Music unit takes over Beverly Hills space

An iconic Beverly Hills office building that became a white elephant in the weak commercial real estate market finally has a tenant.

Sony BMG Music Entertainment will relocate its West Coast headquarters to the former CAA building in January. The diskery, whose U.S. headquarters are on Madison Avenue in New York, is now housed in Santa Monica.

Personnel from Sony’s and BMG’s labels, publishing and licensing will move into the 65,000-square-foot space, which has been empty since CAA left for its new HQ in Century City in 2007. Sony BMG has signed a 10-year lease on the property.

The edifice had few interested parties since the asking price — reportedly $5 per square foot — was mighty steep for a building whose entire first floor consists of lobby space featuring a Roy Lichtenstein painting so huge that it cannot be removed. In addition, it was clearly designed for one company to occupy the entire building, so it was not feasible to convert it into a traditional office building with multiple tenants.

Sony BMG will pay $4 per square foot and cover operating expenses of between $700,000 and $900,000 per year. Sony BMG would not comment on whether it would be making any structural changes to the building.

Designed by I.M. Pei — his first project on the West Coast — and built for $25 million in 1989, the CAA building became so closely associated with Michael Ovitz and his regime that the current CAA chiefs made no secret that their move to new digs in Century City was about making a fresh start. Ovitz remains a landlord of the marble structure at the intersection of Wilshire and Santa Monica boulevards.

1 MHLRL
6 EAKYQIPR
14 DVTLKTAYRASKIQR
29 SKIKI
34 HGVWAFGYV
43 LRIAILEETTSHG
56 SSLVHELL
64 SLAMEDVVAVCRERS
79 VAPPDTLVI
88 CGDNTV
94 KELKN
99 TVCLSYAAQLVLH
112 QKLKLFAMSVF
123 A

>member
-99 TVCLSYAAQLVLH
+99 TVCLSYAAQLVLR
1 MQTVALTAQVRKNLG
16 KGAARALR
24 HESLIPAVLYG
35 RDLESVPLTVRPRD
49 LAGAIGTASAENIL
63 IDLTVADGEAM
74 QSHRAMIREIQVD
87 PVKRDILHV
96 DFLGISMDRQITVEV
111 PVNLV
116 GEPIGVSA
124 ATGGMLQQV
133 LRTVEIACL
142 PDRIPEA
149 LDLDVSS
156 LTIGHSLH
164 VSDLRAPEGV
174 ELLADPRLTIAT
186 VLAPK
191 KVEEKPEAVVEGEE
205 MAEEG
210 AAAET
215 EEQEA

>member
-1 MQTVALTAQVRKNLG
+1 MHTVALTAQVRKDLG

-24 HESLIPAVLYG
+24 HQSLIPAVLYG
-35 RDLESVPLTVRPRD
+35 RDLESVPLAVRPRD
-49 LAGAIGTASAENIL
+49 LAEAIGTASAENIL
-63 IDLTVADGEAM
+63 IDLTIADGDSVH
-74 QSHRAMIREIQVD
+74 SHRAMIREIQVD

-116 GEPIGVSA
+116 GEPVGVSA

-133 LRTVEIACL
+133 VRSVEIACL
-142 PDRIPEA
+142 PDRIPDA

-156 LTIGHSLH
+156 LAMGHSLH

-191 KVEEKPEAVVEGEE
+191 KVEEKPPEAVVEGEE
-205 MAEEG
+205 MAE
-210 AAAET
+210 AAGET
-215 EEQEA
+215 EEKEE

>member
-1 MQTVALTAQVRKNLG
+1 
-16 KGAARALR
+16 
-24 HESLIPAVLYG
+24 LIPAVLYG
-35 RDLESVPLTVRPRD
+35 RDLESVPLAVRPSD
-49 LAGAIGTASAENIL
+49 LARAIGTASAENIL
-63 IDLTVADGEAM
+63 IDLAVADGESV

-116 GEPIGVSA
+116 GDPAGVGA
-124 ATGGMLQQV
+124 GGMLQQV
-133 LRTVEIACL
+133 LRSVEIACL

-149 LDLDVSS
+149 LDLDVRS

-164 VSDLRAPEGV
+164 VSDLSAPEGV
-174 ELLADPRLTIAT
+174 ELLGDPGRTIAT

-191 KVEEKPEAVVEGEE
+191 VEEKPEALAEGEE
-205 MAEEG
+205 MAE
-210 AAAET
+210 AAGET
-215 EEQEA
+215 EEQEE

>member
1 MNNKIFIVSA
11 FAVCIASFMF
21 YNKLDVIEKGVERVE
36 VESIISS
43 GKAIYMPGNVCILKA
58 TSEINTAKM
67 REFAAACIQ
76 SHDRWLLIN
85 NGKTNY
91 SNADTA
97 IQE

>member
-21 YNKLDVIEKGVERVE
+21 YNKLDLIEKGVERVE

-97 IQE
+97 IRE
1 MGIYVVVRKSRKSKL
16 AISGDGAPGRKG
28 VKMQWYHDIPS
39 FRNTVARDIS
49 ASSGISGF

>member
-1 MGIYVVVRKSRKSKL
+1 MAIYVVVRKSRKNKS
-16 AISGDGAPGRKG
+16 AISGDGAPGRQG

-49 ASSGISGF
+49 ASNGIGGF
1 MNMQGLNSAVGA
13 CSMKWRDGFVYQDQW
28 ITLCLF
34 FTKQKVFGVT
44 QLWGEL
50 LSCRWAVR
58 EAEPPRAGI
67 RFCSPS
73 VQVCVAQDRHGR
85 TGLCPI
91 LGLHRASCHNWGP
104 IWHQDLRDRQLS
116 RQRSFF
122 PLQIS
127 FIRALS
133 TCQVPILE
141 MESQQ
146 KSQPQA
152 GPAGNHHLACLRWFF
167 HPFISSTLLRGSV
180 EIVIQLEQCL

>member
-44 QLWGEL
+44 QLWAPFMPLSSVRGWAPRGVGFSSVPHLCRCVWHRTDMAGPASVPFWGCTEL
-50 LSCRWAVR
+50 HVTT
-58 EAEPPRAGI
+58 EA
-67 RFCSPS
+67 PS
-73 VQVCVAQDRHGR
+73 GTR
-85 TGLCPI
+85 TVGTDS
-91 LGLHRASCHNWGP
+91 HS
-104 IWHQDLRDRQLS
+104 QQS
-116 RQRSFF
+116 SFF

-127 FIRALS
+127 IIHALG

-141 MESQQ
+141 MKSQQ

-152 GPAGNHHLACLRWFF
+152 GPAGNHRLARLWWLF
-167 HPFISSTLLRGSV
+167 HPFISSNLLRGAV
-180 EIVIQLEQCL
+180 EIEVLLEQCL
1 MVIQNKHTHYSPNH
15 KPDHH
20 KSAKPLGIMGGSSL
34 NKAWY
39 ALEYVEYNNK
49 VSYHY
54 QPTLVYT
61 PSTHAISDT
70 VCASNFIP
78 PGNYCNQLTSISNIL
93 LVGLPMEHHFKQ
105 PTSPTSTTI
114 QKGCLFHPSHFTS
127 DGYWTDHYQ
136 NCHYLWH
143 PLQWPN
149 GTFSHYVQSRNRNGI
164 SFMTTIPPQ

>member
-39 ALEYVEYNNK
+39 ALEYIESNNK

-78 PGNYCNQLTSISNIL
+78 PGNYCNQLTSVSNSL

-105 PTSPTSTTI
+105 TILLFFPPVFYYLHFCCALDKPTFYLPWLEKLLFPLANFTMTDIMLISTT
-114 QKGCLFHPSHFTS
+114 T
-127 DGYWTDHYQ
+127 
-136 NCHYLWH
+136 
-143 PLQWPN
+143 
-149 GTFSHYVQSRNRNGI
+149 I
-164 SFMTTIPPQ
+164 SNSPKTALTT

A similar motivation to put a fresh face on business could be driving the Sony BMG move. The diskery, which owns labels such as Columbia, RCA, Arista and Epic, has sharply reduced its staff over the last several years as sales have declined, and execs may want to shed some demons at their various spaces in the entertainment complex at 20th and Colorado in Santa Monica. (Prior to merging in 2004, Sony had 150,000 square feet of office space in Santa Monica, and BMG was using 85,000 in L.A.).

Rick Rubin, the chief creative exec at Sony BMG’s Columbia Records, has been quoted as saying he wanted to move the company’s offices even though he works only from his various homes. For a New York Times article last year, he took a reporter to an empty space and the CAA building, touting both options, which led to speculation that Columbia would set up a shop separate from the rest of Sony BMG and become L.A.-based.

There are also some Sony Corp. offices in Santa Monica, but they are not part of the move.

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